Support for Co-Workers

How Co-Workers Can Support Someone with PPD

After a woman goes on maternity leave or leaves a workplace to have her baby, co-workers may wonder about her health. If they learn that the new mother is suffering from postpartum depression,  co-workers will feel concerned for the mother and wonder how they can offer support.

If your co-worker is struggling with postpartum depression, here is some guidance to follow on how you can support her during this difficult time.

Before She Returns to Work

If your co-worker is on maternity leave and you know she is struggling with postpartum depression, you may wonder how you can support her.

Many women may be conscious of the potential stigma surrounding postpartum depression. Because of this, women with postpartum depression may be reluctant to share too much with their co-workers out of fear, guilt or shame.

To help support her and ease those feelings, here are some tips for encouraging a co-worker who has postpartum depression:

  • Assure her that her job will still be waiting when she returns.
  • Don’t overwhelm her with work talk. Only provide updates about work if she asks.
  • Designate one person to communicate with her while she is recovering or take turns.
  • Remember that recovery takes a long time. Continue to support her decision if she needs to take a longer hiatus than planned.

Because your relationship with your co-worker may be work-oriented, you may want to continue discussing work with her. Remember that the postpartum period is a time for recovery, especially when the woman faces depression. Discussing work and responsibilities may only add more stress to the new mother as she recovers.

For co-workers, it’s important to understand the nature of postpartum depression and that her symptoms result from her condition. They are not a reflection of her.

When She Returns to Work

When your co-worker returns to work after her maternity leave ends, she may still be experiencing symptoms of postpartum depression. She may choose to share her struggle with select co-workers or keep it to herself.

Whether she shares her postpartum depression symptoms or not, supporting and engaging with her in the workplace is important. You may notice residual postpartum depression symptoms or that she feels happy to be back at work doing a job that she enjoys.

Many women choose to return to work before fully recovering from postpartum depression to take their minds off of their condition and find a purpose outside of being a mother. This may help or worsen her condition.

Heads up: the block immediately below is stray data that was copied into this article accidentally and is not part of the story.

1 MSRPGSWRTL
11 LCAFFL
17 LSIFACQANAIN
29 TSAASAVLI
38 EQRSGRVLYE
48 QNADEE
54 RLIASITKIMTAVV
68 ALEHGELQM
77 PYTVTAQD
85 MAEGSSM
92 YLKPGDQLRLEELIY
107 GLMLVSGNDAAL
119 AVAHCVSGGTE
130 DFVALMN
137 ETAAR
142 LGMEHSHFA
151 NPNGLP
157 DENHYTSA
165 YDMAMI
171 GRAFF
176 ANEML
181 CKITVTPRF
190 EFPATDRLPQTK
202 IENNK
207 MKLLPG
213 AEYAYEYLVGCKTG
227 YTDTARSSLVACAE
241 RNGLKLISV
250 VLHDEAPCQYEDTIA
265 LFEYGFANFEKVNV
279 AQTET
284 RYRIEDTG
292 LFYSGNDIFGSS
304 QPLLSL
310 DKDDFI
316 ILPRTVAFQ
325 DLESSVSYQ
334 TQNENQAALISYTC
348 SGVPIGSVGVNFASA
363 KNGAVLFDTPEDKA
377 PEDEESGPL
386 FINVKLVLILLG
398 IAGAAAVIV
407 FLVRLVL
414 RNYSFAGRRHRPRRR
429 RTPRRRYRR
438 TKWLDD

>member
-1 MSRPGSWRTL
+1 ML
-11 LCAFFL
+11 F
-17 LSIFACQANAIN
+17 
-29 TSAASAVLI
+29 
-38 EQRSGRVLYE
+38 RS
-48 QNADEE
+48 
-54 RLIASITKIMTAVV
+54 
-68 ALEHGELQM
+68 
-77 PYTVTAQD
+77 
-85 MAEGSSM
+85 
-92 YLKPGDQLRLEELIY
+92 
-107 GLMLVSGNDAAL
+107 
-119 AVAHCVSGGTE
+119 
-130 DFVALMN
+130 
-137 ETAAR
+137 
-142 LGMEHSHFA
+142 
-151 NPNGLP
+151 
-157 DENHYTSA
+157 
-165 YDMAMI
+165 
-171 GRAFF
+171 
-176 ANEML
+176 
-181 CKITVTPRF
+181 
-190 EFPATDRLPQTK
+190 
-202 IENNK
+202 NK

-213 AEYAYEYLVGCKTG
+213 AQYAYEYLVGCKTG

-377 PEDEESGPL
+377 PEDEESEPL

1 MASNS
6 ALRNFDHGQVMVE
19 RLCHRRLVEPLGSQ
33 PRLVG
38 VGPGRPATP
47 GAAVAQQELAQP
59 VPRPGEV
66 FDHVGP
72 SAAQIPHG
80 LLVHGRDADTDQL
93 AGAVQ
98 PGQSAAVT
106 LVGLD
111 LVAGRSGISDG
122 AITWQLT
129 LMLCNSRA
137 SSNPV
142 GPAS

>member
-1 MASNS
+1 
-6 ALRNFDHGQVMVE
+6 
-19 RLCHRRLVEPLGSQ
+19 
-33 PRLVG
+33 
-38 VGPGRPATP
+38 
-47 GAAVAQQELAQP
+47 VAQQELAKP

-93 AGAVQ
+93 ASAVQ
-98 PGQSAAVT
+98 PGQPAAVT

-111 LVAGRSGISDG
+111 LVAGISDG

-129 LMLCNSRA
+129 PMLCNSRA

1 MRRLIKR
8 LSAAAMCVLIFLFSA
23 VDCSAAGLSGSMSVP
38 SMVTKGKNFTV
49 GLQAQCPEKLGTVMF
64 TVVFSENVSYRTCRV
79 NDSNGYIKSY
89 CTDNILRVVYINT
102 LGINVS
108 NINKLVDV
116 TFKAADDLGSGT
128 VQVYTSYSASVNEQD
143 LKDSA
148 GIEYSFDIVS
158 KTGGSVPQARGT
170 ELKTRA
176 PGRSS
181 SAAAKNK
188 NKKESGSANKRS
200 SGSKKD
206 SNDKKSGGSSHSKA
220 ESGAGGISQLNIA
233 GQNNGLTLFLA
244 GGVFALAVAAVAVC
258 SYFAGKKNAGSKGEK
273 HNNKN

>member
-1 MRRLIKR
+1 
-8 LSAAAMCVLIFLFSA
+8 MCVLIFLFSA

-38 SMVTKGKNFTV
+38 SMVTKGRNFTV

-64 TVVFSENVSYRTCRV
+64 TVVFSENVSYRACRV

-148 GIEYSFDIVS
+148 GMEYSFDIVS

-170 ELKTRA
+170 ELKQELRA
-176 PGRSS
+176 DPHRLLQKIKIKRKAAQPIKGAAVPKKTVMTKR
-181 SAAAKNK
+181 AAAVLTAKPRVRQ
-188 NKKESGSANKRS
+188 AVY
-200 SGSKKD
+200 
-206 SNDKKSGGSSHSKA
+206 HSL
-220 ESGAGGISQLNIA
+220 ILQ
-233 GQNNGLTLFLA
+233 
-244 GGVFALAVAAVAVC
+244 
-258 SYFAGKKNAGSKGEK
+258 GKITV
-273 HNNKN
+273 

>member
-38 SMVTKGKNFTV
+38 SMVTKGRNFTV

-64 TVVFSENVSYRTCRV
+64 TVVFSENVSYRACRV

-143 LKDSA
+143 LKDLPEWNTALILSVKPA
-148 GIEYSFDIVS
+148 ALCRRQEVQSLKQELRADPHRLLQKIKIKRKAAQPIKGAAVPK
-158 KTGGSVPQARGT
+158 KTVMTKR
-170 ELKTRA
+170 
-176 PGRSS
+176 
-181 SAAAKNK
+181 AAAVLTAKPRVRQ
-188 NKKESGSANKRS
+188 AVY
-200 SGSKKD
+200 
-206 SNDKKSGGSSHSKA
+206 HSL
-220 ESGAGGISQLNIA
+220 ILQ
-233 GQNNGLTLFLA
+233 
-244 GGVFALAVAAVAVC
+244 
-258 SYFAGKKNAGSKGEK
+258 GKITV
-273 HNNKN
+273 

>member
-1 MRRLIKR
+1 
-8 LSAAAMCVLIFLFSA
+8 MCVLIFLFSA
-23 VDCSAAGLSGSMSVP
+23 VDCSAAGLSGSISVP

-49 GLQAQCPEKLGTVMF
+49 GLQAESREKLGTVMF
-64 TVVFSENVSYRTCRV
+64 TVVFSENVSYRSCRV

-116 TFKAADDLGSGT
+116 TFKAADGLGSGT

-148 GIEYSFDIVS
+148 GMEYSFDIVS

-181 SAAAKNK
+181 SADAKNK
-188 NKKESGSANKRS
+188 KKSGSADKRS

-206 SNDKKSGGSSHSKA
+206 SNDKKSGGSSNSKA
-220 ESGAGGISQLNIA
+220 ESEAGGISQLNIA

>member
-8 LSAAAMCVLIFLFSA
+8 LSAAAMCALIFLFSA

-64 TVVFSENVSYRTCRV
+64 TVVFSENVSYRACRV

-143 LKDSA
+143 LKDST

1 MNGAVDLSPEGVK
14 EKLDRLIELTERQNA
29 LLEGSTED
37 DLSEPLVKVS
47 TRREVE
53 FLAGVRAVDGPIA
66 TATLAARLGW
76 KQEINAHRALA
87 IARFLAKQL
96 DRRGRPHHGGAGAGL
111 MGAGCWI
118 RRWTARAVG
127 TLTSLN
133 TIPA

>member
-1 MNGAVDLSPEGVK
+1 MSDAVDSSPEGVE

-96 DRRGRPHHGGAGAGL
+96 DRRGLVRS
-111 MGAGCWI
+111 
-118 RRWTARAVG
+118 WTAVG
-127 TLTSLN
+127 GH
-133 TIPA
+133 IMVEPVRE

Even if a woman feels she has fully recovered and returns to work, she can experience a relapse of postpartum depression after she takes on work responsibilities again.

Ways to Support Her When She Comes Back to Work

Here are some ways for co-workers to support a woman with postpartum depression after she returns to work:

  • Listen to her and offer sympathy if she opens up about her struggles.
  • Avoid passing judgment or questioning her ability to handle her job. That is rude and will make her feel worse.
  • Treat her the same as you did (or better) before she went on maternity leave.
  • Refrain from asking too many personal questions if she isn’t ready to speak up about her condition.

Co-workers should offer support by trusting that the mother does what is best for herself and her family. Postpartum depression is a long-term condition. It will take time for it to go away completely. With ongoing support and care from the people around her, she will eventually be able to recover fully. Team
Reviewed by:Kimberly Langdon M.D.

Medical Editor

  • Fact-Checked
  • Editor

Kimberly Langdon is a Doctor of Medicine and graduated from The Ohio State University in 1991. She completed her residency in Obstetrics and Gynecology at The Ohio State University Hospitals, Department of OB/GYN. Board-Certified in 1997, she is now retired from clinical practice after a long and successful career. Currently, she is the Founder and Chief Medical Officer of a Medical Device Company that is introducing patented products to treat vaginal microbial infections without the need for drugs. She is an expert in Vaginal Infections, Menstrual disorders, Menopause, and Contraception.

Written by:

Jenna Carberg was diagnosed with postpartum depression following the birth of her daughter in 2016. It was a healthy birth but in the following days, Jenna's mood changed quickly. Doctors suggested that it might be the "baby blues", but her husband Chris suggested she seek a second opinion. Jenna was diagnosed with postpartum depression and began a journey that lasted 9 long months with significant ups and downs. Jenna's mental health care and her experiences became a passion for her to share with the world. She and her husband Chris founded as a support website designed to help women suffering in silence and their loved ones.

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